JAN 24, 2011
This large prospective study examined factors that influence waiting time for cataract surgery and the effect of waiting time on surgical outcomes in Spain. The authors say the results confirm previous reports that patients often receive cataract surgery in a somewhat haphazard manner dictated by the first-in, first-out principle rather than by careful consideration of the severity of visual problems or the urgency for cataract extraction. They found that contradictory sociodemographic factors were related to the time spent on a waiting list for cataract surgery, which they say suggests that rational, explicit and homogeneous appropriateness and priority criteria are not being applied. They conclude that the use of such criteria could improve waiting times and ensure that patients who need cataract extraction the most receive it soonest.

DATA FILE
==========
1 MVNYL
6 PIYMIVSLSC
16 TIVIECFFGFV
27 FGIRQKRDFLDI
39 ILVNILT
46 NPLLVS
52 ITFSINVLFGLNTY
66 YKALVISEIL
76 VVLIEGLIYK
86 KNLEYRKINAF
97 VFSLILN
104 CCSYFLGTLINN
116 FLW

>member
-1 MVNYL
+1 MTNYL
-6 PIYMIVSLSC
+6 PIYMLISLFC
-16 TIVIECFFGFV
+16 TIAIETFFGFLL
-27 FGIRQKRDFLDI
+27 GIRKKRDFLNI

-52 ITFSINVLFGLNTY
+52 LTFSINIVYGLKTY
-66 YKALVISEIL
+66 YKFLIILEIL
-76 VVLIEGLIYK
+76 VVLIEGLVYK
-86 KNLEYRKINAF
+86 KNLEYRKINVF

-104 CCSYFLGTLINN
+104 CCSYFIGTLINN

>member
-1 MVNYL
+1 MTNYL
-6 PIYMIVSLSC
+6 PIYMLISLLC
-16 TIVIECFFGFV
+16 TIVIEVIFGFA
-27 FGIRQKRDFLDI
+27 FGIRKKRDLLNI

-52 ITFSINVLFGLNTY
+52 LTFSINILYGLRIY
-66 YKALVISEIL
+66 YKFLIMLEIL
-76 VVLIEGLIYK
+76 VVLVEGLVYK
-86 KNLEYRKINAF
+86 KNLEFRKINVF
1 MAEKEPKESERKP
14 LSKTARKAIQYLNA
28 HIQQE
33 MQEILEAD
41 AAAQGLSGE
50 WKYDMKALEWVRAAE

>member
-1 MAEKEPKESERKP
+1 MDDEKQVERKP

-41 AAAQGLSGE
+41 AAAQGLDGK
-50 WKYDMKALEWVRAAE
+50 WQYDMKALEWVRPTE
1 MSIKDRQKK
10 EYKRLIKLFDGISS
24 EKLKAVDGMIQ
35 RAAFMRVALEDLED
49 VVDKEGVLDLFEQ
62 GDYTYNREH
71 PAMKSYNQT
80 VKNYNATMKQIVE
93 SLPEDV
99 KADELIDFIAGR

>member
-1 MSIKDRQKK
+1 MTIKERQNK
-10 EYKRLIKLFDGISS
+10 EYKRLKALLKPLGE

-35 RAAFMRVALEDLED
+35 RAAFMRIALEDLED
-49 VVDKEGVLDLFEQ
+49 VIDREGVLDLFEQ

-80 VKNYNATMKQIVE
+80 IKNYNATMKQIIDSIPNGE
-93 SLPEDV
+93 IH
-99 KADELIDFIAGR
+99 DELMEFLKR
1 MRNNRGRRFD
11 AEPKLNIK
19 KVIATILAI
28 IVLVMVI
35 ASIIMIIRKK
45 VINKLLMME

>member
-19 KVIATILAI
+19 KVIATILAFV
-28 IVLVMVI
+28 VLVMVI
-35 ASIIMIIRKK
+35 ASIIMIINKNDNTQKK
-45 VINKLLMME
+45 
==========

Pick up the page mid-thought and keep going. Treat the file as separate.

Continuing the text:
The study included 3,787 consecutive cataract surgery patients treated at 12 hospitals in three geographically distinct areas of Spain. The authors collected sociodemographic and clinical data and Visual Function 14 (VF-14) questionnaire results before surgery and approximately three months after surgery.
The results indicate that patients with social support spent significantly more time (1.04 times) on the waiting list (P = 0.0188), while those with contralateral visual acuity better than 0.5 and those with vision-related daily living difficulties spent less time on the waiting list. Patients who waited longer than five months for cataract extraction had smaller gains in visual acuity than those who waited fewer than three months (P = 0.0348). Waiting time did not significantly influence changes in the VF-14 results or surgical complications.
The authors conclude that the results highlight the need for timely intervention for patients in need of cataract extraction, given the association between longer waiting times and poorer postoperative gains in visual acuity. They say that longer wait times appear to adversely affect cataract patients, many of who are older with a fragile health status. They say that reducing cataract surgery waiting times may also have beneficial economic impacts on the health system.